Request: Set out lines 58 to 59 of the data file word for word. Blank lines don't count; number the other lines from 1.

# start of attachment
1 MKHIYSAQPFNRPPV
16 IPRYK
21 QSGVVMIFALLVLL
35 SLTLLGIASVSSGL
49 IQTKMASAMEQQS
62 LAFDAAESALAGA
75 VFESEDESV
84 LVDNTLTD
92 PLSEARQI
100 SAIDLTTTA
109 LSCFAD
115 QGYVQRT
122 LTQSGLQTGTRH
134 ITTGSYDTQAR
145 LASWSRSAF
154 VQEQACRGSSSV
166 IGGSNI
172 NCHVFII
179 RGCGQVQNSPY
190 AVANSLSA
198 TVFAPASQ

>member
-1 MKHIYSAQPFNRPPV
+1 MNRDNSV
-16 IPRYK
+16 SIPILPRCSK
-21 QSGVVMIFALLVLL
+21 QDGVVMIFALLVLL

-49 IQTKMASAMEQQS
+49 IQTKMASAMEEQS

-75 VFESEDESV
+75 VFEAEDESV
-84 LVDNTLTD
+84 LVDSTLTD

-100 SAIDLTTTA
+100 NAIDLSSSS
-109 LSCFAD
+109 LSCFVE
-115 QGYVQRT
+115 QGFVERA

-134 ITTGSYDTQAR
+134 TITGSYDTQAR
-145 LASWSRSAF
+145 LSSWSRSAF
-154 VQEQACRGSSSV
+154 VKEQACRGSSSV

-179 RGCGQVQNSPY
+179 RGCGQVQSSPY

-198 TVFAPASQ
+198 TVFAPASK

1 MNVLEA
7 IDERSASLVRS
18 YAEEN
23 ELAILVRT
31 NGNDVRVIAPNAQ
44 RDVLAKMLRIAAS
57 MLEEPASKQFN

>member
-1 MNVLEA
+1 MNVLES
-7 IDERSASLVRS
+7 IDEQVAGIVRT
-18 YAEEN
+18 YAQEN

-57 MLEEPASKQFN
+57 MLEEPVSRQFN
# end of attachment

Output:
>member
-1 MNVLEA